Charvis 35' m
M. Williams 71' c
Con: Harris
Suncorp Stadium, Brisbane
Attendance: 45,252
Referee: Alain Rolland (Ireland)


15 November 2003
New Zealand  10–22  Australia
Try: Thorne 35' c
Con: MacDonald
Pen: MacDonald
Try: Mortlock 9' c
Con: Flatley
Pen: Flatley (5)
Telstra Stadium, Sydney
Attendance: 82,444
Referee: Chris White (England)

16 November 2003
France  7–24  England
Try: Betsen 10' c
Con: Michalak
Pen: Wilkinson (5)
Drop: Wilkinson (3) 9', 38', 58'
Telstra Stadium, Sydney
Attendance: 82,346
Referee: Paddy O'Brien (New Zealand)

Third-place play-off

20 November 2003
New Zealand  40–13  France
Try: Jack 12' c
Howlett 20' c
Rokocoko 51' c
Thorn 54' c
Muliaina 58' c
Holah 72' m
Con: MacDonald
Carter (4)
Try: Elhorga 42' c
Con: Yachvili
Pen: Yachvili
Drop: Yachvili
Telstra Stadium, Sydney
Attendance: 62,712
Referee: Chris White (England)


22 November 2003
Australia  17–20 (a.e.t.)  England
Try: Tuqiri 6' m
Pen: Flatley (4)
Report Try: Robinson 38' m
Pen: Wilkinson (4)
Drop: Wilkinson 100'
Telstra Stadium, Sydney
Attendance: 82,957
Referee: André Watson (South Africa)



Team statistics
Team Played Won Drawn Lost Points difference Tries Conversions Penalties Drop goals Yellow cards Red cards
 England 7700239362723810
 Australia 7601267433221110
 New Zealand 760126052406110
 France 7502112292222450
 South Africa 530210427177110
 Ireland 53026320169110
 Wales 530223171411120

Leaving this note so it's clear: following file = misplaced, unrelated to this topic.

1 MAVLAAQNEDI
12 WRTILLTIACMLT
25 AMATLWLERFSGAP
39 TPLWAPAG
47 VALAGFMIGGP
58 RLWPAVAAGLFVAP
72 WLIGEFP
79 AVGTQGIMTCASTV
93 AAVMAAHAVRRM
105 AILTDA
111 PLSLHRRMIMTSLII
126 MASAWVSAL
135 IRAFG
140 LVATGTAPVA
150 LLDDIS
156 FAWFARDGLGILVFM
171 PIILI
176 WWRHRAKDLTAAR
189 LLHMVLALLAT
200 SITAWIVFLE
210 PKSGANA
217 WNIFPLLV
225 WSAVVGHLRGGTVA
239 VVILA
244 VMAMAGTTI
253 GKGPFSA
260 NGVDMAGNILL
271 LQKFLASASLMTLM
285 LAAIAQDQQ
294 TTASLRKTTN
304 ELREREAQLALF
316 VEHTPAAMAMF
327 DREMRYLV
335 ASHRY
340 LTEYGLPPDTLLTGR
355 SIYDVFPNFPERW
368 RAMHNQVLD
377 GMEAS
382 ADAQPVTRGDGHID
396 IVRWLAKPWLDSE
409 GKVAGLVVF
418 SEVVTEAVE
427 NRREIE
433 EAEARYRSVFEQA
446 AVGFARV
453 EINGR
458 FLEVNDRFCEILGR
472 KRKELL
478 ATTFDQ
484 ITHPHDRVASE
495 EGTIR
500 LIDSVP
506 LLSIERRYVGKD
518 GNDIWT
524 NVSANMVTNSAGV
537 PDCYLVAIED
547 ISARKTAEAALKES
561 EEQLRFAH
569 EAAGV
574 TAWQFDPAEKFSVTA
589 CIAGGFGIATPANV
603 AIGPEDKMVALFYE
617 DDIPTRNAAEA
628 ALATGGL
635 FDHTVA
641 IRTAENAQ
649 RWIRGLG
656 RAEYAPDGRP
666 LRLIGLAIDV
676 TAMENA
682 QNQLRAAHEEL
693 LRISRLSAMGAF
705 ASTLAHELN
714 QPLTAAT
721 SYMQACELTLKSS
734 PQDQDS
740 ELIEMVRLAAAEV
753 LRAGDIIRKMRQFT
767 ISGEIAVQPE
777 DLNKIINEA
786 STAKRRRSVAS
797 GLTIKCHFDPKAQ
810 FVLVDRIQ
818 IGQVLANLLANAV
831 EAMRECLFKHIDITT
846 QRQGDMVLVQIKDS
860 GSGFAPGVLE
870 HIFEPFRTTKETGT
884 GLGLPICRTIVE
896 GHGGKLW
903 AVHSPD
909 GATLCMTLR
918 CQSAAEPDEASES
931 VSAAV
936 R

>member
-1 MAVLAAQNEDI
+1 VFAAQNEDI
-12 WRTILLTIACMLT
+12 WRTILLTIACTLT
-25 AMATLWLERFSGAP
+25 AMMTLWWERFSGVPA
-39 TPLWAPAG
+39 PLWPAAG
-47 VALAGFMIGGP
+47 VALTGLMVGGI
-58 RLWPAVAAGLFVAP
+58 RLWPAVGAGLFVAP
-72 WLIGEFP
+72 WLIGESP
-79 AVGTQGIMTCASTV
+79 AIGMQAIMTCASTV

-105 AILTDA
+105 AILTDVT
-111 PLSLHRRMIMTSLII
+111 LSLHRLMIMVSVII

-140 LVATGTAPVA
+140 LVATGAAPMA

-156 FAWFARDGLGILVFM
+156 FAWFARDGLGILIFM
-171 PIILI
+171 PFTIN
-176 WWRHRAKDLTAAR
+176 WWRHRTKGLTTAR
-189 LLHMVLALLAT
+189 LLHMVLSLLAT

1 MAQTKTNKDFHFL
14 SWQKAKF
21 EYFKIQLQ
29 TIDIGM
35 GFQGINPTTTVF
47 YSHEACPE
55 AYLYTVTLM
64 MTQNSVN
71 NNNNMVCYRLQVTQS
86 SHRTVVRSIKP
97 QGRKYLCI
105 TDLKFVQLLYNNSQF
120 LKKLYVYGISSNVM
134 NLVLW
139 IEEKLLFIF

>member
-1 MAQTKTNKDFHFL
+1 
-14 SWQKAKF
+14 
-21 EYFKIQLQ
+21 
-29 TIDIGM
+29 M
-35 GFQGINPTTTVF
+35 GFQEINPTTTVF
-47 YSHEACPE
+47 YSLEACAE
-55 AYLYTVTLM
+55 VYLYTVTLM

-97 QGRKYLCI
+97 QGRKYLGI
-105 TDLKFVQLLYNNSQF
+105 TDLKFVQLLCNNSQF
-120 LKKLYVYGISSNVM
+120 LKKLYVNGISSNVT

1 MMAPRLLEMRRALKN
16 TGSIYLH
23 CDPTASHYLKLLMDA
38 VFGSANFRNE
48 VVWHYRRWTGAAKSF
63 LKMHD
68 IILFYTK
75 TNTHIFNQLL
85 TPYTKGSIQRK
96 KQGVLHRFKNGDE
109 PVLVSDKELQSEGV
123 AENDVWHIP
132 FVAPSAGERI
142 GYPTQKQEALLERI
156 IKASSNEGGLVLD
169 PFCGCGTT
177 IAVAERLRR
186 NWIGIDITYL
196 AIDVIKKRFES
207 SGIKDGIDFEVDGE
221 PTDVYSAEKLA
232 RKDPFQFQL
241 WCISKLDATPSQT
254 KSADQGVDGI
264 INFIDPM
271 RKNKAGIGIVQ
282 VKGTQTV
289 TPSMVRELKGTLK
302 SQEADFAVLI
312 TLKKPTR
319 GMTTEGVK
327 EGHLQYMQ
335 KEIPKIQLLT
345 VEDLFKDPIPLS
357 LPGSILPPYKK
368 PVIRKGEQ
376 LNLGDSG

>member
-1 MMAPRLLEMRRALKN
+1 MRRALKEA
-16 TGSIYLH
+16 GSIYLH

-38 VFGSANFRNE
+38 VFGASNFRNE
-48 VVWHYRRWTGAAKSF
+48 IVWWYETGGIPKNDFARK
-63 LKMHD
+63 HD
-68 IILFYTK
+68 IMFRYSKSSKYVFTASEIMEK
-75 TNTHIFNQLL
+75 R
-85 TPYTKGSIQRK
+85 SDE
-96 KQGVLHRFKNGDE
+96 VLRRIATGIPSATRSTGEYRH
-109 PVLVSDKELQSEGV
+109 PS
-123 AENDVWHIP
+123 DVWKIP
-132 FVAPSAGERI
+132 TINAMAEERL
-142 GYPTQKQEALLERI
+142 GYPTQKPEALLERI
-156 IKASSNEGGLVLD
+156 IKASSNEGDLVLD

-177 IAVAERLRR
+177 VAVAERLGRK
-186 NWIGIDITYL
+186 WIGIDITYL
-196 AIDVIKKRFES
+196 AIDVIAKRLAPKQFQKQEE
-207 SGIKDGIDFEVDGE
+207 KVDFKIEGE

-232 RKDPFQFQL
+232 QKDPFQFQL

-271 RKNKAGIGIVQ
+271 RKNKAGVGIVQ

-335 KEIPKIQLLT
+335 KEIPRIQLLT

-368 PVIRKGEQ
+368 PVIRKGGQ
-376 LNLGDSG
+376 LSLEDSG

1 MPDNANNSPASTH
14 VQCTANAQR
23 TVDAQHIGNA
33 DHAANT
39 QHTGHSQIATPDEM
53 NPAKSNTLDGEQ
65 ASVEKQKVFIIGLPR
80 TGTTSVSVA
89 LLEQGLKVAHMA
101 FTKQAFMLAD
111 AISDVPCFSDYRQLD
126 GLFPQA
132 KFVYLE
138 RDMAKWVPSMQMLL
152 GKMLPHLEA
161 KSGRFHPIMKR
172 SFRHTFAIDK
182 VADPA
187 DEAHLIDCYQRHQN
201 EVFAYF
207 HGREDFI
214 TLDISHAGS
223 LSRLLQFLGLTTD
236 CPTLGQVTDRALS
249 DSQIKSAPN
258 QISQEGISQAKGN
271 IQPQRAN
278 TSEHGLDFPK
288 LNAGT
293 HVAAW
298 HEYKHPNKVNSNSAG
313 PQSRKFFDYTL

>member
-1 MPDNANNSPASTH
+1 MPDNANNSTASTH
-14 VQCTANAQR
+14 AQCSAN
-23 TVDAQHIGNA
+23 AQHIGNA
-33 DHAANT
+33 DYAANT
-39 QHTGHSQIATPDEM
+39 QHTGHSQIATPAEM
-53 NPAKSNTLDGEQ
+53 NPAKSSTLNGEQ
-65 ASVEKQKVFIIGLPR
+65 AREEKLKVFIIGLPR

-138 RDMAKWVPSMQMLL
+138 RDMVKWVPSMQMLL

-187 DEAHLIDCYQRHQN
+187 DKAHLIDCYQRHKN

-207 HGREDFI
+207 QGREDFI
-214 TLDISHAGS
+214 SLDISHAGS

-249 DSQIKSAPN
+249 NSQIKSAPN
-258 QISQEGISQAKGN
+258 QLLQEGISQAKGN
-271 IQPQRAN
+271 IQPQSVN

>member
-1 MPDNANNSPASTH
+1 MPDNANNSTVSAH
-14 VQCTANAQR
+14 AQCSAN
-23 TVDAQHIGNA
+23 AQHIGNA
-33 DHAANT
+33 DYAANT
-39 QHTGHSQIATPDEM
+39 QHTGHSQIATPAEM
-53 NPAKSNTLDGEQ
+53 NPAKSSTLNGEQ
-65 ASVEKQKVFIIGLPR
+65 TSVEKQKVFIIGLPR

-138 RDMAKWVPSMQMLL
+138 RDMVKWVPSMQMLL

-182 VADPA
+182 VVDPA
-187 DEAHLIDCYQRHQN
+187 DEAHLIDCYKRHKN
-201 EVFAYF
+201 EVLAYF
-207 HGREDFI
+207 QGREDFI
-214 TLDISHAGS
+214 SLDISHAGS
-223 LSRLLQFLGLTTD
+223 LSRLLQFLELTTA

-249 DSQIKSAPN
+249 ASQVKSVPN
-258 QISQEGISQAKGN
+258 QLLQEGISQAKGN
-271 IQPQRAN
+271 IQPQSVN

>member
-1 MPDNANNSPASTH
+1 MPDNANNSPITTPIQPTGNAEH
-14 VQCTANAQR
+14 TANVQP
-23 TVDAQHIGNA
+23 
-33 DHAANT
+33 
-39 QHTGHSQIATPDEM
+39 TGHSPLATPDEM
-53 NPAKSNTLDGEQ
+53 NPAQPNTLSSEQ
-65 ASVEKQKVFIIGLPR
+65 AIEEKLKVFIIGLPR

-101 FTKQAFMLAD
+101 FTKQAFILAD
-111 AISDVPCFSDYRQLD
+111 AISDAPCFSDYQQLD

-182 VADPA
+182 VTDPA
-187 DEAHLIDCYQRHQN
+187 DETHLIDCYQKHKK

Scotland 5302−1212813110
 Argentina 42028318136210
 Fiji 4202−1610612030
 Samoa 42022118128010
 Italy 4202−465514020
 United States 4103−39979010
 Canada 4103−81429110
 Romania 4103−127855010
 Uruguay 4103−199646000
 Japan 4004−846512100
 Tonga 4004−132741040
 Georgia 4004−1541112120
 Namibia 4004−282440010

Top point scorers

Top ten point scorers
Player Team Position Played Tries Conversions Penalties Drop goals Total points Yellow cards Red cards
Jonny Wilkinson  EnglandFly-half601023811300
Frédéric Michalak  FranceFly-half621718110100
Elton Flatley  AustraliaCentre611621010000
Leon MacDonald  New ZealandCentre7420507500
Chris Paterson  ScotlandFly-half5371317100
Mat Rogers  AustraliaFull-back7516005710
Mike Hercus  United StatesFly-half427905100
Rima Wakarua  ItalyFly-half3041405000
Earl Va'a  SamoaFly-half4110804900
Dan Carter  New ZealandFly-half5219004800

Top try scorers

Top ten try scorers
Player Team Position Played Tries Conversions Penalties Drop Goals Total Points Yellow Cards Red Cards
Doug Howlett  New ZealandWing770003500
Mils Muliaina  New ZealandFull-back770003500
Joe Rokocoko  New ZealandWing560003000
Will Greenwood  EnglandCentre650002500
Chris Latham  AustraliaFull-back150002500
Josh Lewsey  EnglandFull-back550002500
Mat Rogers  AustraliaFull-back7516005710
Lote Tuqiri  AustraliaWing750002500
Pablo Bouza  ArgentinaNo. 8240002000
Christophe Dominici  FranceWing540002010
Caleb Ralph  New ZealandWing 240002000


The event was broadcast by Seven Network and Fox Sports in Australia and by ITV in the United Kingdom.


  1. "New Zealand loses Cup status", BBC, 8 March 2002.
  2. "NZ loses Rugby World Cup", BBC, 18 April 2002.
  3. thefreelibrary.com
  4. youtube.com
  5. Devlin, Martin (10 May 2009). "Cup won't be empty for three more years". Sunday News. Retrieved 14 September 2011.
  6. "England rugby heroes arrive home". BBC Sport (British Broadcasting Corporation). 25 November 2003. Retrieved 7 June 2006.
  7. "Visa International Renews Rugby World Cup Partnership". corporate.visa.com. Archived from the original on 27 April 2006. Retrieved 25 April 2006.

External links

Wikimedia Commons has media related to 2003 Rugby World Cup.
Preceded by
1999 Rugby
World Cup
Rugby World Cup
Succeeded by
2007 Rugby
World Cup